Thread: Showing convergence of Integral

1. Showing convergence of Integral

Ok, I just want to make sure I got it right:

I need to show if the Integral $\displaystyle \int_0^{\Pi/2} \frac {1} {sinx}$ is convergent.
So I solved the Integral: = ln[tan$\displaystyle \frac {x} {2}$]
then I put in the values $\displaystyle \Pi/2$ and $\displaystyle \alpha$ lim ->0

ln[tan$\displaystyle \frac {\Pi} {4}$] - ln[tan$\displaystyle \frac {\alpha} {2}$] =1

so the Integral is convergent and the limit is 1. Am I right? Is that the right way to do it?

2. That integral is divergent.

Just see that $\displaystyle \sin(x)\sim{x}$ as $\displaystyle x\rightarrow{0}$ and the function $\displaystyle \frac{1}{\sin(x)}$ is contiunous in $\displaystyle (0, \frac{\pi}{2}]$

Thus, since $\displaystyle \int_0^{\delta}{\frac{dx}{x}}$ is divergent ($\displaystyle \delta>0$), then so is: $\displaystyle \int_0^{\pi/2}{\frac{dx}{\sin(x)}}$

And apart from that: $\displaystyle \int\frac{dx}{\sin(x)}=\ln\left(\sqrt{\frac{1-\cos(x)}{1+\cos(x)}}\right)+k$ but I'd use the method above

3. Originally Posted by JanW
Ok, I just want to make sure I got it right:

I need to show if the Integral $\displaystyle \int_0^{\Pi/2} \frac {1} {sinx}$ is convergent.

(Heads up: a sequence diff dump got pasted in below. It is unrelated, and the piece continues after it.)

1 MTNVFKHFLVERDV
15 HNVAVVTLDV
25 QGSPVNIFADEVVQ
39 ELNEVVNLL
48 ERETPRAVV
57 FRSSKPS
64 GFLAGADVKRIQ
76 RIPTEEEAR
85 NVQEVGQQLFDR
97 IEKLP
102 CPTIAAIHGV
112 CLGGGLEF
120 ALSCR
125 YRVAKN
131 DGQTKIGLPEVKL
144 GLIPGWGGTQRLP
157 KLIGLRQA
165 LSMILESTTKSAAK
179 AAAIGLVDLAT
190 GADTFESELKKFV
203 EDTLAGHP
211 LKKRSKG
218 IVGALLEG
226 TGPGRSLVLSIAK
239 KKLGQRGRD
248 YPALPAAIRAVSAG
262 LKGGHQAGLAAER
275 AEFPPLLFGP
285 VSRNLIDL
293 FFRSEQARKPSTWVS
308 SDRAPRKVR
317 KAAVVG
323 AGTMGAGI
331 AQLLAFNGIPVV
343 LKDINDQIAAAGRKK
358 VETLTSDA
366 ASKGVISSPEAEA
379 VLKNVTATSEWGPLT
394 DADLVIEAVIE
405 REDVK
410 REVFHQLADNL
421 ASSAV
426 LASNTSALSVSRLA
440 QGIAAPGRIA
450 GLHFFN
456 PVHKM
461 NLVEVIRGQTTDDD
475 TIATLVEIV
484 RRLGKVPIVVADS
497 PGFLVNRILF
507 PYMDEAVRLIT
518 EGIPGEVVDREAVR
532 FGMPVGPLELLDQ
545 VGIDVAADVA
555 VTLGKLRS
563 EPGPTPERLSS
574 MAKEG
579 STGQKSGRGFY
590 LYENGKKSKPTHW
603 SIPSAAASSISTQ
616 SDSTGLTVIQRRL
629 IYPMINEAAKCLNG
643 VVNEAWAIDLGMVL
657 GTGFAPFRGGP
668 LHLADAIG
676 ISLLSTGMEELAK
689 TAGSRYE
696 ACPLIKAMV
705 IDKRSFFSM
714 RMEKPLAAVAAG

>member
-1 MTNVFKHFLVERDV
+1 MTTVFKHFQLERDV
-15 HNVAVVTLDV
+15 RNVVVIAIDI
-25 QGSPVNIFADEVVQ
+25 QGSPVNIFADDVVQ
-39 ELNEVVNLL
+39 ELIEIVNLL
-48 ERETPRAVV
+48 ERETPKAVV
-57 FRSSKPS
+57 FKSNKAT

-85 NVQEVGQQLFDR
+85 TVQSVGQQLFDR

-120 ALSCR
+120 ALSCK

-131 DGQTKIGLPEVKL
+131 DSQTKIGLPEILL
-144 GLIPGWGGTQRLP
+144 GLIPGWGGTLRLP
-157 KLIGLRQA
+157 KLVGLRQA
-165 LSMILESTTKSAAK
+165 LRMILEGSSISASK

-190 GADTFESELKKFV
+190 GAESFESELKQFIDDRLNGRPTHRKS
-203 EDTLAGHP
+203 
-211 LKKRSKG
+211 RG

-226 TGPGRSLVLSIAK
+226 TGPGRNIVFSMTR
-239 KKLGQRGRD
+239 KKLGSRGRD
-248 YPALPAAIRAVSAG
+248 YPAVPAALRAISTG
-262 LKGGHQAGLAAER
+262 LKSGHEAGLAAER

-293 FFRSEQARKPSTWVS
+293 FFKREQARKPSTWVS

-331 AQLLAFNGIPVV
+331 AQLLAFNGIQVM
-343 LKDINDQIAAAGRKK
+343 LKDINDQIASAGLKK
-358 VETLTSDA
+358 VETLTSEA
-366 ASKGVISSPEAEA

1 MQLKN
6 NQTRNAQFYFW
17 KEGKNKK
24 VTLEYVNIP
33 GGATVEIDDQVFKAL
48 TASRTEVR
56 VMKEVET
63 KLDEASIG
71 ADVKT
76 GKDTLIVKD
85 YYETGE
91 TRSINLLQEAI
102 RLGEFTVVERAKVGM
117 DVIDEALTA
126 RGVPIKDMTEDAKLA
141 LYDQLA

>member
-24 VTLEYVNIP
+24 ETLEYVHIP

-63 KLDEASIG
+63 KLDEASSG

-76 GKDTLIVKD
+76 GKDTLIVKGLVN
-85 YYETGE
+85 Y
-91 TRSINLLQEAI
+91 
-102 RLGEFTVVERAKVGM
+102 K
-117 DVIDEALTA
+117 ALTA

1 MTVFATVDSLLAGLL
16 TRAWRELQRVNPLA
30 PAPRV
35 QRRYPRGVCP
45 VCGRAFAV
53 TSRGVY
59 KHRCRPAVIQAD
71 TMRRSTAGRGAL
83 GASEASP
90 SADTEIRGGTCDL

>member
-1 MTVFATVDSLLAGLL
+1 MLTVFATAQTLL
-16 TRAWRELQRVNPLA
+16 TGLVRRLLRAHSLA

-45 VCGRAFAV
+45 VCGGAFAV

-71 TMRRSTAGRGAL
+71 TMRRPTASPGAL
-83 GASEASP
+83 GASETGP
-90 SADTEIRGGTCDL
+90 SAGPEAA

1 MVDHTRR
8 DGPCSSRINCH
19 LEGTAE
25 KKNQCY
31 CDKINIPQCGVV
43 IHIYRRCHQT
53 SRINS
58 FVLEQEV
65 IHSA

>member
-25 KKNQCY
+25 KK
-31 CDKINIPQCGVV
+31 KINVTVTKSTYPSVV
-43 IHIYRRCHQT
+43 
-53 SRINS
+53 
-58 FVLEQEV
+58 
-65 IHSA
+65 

So I solved the Integral: = ln[tan$\displaystyle \frac {x} {2}$]
then I put in the values $\displaystyle \Pi/2$ and $\displaystyle \alpha$ lim ->0

ln[tan$\displaystyle \frac {\Pi} {4}$] - ln[tan$\displaystyle \frac {\alpha} {2}$] =1

so the Integral is convergent and the limit is 1. Am I right? Is that the right way to do it?
PaulRS's Response was very good, but if I was doing this I would have broken it up first

$\displaystyle \int_0^{\frac{\pi}{2}}\frac{dx}{\sin(x)}=\int_0^{1 }\frac{dx}{\sin(x)}+\int_1^{\frac{\pi}{2}}\frac{dx }{\sin(x)}$

Now as Paul stated as $\displaystyle x\to{0}$ we have that $\displaystyle \sin(x)\sim{x}$

and since

$\displaystyle \int_0^{1}\frac{dx}{x}$ is divergent by the special p-value test

and $\displaystyle \int_1^{\frac{\pi}{2}}\frac{dx}{\sin(x)}$ is convergent

The sum of a convergent and divergent integral is a divergent one

4. Great, thanks for the detailed explenation. Just one question, what do you mean with the p-value test? Sorry about my ignorance..

5. Originally Posted by JanW
Great, thanks for the detailed explenation. Just one question, what do you mean with the p-value test? Sorry about my ignorance..
It is the test that says an integral of the form

$\displaystyle \int_0^{1}\frac{dx}{x^{\beta}}$

Converges iff $\displaystyle \beta<1$

6. Wait do you mean $\displaystyle \beta$ >1
And what about if I have the function : $\displaystyle \int_0^{1}\frac{dx}{1+x^{\beta}}$ with $\displaystyle \beta$ = 1 ?
Is it now convergent or divergent?

7. Originally Posted by JanW
Wait do you mean $\displaystyle \beta$ >1
And what about if I have the function : $\displaystyle \int_0^{1}\frac{dx}{1+x^{\beta}}$ with $\displaystyle \beta$ = 1 ?
Is it now convergent or divergent?
There is no longer a discontinuity there, look where on $\displaystyle [0,1]$ is there a problem for $\displaystyle \frac{1}{1+x^{\beta}}$

and no, $\displaystyle \beta>1$ is for integrals of the form

$\displaystyle \int_1^{\infty}\frac{dx}{x^{\beta}}$

8. Ok, thanks a lot for your help!